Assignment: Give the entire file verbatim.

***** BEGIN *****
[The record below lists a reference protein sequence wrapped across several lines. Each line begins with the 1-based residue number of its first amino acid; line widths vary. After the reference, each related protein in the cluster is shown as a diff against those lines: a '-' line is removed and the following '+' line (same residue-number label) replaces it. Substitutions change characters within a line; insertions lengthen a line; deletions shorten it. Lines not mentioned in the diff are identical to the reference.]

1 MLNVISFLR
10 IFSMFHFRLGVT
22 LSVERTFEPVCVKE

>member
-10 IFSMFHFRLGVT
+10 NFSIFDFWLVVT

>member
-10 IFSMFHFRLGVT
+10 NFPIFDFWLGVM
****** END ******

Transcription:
[The record below lists a reference protein sequence wrapped across several lines. Each line begins with the 1-based residue number of its first amino acid; line widths vary. After the reference, each related protein in the cluster is shown as a diff against those lines: a '-' line is removed and the following '+' line (same residue-number label) replaces it. Substitutions change characters within a line; insertions lengthen a line; deletions shorten it. Lines not mentioned in the diff are identical to the reference.]

1 MLNVISFLR
10 IFSMFHFRLGVT
22 LSVERTFEPVCVKE

>member
-10 IFSMFHFRLGVT
+10 NFSIFDFWLVVT

>member
-10 IFSMFHFRLGVT
+10 NFPIFDFWLGVM